I wrote a long answer to this question yesterday, and by the time
I went to post it the board was down!
I first saw jai-alai when a couple of friends from one of my bowling leagues invited me to go to Bridgeport with them in 1976. I was hooked immediately.
While at a jai-alai performance in 1980 (I'm not sure if it was at Bridgeport or Milford), I saw an ad in the program for American Amateur Jai-Alai, which was still under construction at the time. I checked it out, and signed up as a charter member. I was in the first beginner's class taught there by Rosie Hernandez. (Some people say I should STILL be in that class!)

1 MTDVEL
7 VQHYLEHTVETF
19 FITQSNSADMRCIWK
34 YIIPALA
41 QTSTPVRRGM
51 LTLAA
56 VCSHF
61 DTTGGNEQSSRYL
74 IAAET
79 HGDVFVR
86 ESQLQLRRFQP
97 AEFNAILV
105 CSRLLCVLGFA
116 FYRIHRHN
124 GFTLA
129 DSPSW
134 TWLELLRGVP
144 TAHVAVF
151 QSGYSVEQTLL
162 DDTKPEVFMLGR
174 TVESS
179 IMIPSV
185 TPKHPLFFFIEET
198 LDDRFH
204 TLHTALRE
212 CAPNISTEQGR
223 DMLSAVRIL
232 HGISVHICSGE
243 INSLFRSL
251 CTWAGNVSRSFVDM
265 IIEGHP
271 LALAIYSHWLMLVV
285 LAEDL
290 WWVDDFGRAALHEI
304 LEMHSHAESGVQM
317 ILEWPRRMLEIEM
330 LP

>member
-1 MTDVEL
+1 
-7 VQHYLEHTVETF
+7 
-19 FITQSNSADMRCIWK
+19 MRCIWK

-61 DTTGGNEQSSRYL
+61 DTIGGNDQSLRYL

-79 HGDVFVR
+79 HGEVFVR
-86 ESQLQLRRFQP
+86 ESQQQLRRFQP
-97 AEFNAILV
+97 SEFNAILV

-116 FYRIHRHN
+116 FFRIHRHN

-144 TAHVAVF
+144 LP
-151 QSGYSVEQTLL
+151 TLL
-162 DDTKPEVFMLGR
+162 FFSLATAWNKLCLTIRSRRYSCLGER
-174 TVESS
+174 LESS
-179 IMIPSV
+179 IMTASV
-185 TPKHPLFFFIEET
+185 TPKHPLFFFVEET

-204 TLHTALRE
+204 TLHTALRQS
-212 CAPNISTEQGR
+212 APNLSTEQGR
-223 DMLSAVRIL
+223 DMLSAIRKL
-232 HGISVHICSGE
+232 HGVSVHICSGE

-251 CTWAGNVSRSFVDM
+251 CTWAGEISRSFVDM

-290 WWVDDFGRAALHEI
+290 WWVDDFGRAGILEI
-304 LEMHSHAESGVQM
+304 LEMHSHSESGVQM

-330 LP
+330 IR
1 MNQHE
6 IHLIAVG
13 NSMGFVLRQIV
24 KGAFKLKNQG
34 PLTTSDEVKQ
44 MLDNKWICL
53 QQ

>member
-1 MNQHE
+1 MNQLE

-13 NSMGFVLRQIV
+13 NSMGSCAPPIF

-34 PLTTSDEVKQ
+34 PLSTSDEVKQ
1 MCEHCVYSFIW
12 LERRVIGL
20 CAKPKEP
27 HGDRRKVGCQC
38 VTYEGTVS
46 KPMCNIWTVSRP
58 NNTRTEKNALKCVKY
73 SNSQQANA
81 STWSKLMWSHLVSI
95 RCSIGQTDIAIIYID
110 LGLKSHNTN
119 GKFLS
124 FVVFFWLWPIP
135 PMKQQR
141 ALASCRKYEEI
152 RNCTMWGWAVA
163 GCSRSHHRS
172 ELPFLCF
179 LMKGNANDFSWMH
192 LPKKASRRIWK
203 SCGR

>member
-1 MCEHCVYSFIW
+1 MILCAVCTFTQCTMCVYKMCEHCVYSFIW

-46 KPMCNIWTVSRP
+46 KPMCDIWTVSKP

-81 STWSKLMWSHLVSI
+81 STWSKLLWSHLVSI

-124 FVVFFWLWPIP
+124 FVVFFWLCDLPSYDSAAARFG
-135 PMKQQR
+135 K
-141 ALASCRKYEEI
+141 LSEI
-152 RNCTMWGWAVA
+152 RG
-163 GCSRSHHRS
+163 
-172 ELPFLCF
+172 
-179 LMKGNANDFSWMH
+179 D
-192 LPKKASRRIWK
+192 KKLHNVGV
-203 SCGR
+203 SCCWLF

Back in the early 80s, you could reserve court 1 at AAJA for $25 an hour. A couple of friends and I used to do that for two hours on Saturday or Sunday morning just about every weekend. We'd play singles for two hours, then shower up, have lunch, and go watch the matinee at either Bridgeport or Milford, whichever was open at the time. A couple of times, the person who took our reservation didn't enter it on the schedule, and we got up there to find that the court had been reserved by someone else. On those occasions, we ventured out onto court 2 and played doubles against a bunch of guys who were way better than we were, and got our butts whipped. It was a moral victory to win two points in a row against those guys, but it was fun being out there.